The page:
But we can do something about the places where we live. We can make them more conducive to community and spontaneous social mixing. We know how to do it — it’s just a matter of agreeing that we need it and changing policy accordingly.

Yes!  First, a bone to pick.  Our neighborhoods are totally safe for unsupervised kid frolicking.  Please.  My neighborhood now is physically just like the one I grew up in full of kids frolicking.  The difference is the parents.  In fact, the neighborhood in which I frolicked is still there, of course, and I never see any kids frolicking in it.

That said, the larger points are pretty spot on.  As an extrovert who loves spontaneous interactions, I find this especially frustrating.  There’s a family a couple doors up he are quite happy for spontaneous interaction when their son is playing in their front yard, but otherwise forget it.  And that’s about it.  A few years ago we had some friends who we could literally drop in on when we walked by with the dog.  It was awesome.  And then they moved away and I figured they’d be irreplaceable– I was right.

I don’t doubt that a fair amount of this is our built spaces and our policies, but at this point I suspect it is mostly our culture.  Even if we all lived in places that encouraged more spontaneous interaction, at this point so many people think every damn interaction (especially for their kids) needs to be planned.  And the more everybody thinks this way, the harder it is to violate these norms and have some friends you can just drop in in (like Elaine and George dropping in on Jerry!).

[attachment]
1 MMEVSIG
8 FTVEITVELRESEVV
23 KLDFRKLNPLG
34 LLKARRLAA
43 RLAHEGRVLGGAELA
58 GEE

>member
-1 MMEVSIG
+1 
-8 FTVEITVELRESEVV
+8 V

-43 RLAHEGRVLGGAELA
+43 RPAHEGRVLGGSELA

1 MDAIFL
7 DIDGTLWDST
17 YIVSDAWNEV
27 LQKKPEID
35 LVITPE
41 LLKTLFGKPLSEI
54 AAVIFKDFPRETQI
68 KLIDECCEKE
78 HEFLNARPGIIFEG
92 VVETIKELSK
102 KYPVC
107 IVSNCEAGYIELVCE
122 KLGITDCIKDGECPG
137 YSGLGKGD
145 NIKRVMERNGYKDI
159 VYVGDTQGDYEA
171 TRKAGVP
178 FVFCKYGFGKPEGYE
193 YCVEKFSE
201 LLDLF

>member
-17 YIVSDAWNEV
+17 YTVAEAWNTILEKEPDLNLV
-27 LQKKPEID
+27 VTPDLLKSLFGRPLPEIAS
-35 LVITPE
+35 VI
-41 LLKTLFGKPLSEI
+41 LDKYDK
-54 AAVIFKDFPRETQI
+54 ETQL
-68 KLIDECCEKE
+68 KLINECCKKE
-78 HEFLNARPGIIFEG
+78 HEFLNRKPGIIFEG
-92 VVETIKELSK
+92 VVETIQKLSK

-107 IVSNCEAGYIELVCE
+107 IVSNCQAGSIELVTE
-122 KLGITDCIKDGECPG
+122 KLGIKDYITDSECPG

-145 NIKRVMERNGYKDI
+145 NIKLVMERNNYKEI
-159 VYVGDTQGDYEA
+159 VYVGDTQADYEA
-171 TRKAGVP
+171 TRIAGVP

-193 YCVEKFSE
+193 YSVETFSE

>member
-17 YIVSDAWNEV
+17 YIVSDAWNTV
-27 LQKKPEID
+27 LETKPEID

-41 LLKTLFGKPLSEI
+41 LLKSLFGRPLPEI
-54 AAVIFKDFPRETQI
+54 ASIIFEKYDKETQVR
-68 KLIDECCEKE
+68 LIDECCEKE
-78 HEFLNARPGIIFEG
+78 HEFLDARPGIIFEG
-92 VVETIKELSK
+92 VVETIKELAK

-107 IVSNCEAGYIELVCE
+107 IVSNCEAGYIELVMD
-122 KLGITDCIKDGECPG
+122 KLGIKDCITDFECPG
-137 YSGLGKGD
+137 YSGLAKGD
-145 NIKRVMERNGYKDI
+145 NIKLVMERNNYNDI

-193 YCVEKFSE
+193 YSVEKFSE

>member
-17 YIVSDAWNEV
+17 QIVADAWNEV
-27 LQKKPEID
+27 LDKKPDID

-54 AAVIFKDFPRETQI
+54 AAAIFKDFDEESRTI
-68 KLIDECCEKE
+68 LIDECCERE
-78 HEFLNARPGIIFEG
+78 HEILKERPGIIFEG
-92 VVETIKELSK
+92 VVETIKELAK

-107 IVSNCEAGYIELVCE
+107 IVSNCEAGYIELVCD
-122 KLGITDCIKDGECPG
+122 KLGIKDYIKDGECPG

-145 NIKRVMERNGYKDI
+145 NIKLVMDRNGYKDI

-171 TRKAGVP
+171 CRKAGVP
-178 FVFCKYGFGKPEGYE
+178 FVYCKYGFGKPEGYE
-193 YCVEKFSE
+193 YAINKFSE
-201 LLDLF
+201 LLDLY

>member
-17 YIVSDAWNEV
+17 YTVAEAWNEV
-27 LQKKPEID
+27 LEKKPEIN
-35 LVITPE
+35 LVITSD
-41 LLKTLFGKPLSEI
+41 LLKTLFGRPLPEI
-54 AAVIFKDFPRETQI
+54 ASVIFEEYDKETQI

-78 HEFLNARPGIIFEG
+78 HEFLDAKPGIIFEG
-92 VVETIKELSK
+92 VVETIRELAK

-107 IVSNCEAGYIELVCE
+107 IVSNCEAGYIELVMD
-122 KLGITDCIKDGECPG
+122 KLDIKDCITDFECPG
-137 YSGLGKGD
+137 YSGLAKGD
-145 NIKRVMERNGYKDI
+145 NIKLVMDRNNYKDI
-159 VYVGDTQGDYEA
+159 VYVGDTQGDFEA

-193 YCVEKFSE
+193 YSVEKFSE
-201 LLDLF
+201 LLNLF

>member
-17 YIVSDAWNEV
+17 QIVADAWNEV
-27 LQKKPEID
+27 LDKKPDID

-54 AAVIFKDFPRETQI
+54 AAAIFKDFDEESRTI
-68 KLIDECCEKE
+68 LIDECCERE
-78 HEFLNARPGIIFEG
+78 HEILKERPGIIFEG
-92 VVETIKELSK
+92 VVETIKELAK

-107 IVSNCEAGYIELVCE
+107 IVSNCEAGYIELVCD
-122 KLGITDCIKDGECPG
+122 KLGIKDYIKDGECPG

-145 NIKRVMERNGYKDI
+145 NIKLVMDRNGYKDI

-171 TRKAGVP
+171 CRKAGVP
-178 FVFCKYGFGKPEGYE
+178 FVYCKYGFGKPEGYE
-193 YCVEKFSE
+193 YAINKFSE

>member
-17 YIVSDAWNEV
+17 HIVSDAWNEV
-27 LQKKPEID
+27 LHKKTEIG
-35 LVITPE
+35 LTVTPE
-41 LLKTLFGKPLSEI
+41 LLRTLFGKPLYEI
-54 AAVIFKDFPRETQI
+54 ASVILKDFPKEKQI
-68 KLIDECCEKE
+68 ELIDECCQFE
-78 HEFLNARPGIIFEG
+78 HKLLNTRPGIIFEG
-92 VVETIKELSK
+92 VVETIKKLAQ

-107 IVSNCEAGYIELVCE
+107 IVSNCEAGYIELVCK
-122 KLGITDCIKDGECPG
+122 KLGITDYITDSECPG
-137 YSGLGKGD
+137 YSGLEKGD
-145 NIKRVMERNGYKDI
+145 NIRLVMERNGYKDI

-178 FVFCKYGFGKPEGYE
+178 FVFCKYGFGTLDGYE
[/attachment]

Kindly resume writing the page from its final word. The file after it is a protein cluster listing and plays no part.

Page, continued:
Personally, I’m fortunate to have some good friends at work with whom I can have spontaneous interactions, but I sure wish I had that in my neighborhood, too.  Damn modern American life.

We know what to do about heroin

First, we’ve got a real problem with opiate overdose, especially heroin.  This Vox post makes the case very clearly in charts, e.g., this one:

drug

Wow.  Last week there was a 60 Minutes story that took a good look at just how bad this has become and the human cost.  What really killed me, though, was not a single mention of Suboxone.  No, it’s not a miracle drug, but the evidence is that it is so much more effective than non-medical treatment and has the potential to literally save thousands of lives a year from overdose.

There was a great HuffPo feature on this a while back that I wrote a post on.  With heroin very much in the news these days, seemed like a good idea to re-link it.

And, amazingly, Chris Christie of all people, with a thoughtful and compassionate take on addiction.  (And a huge indictment of most “pro life” persons while he’s at it).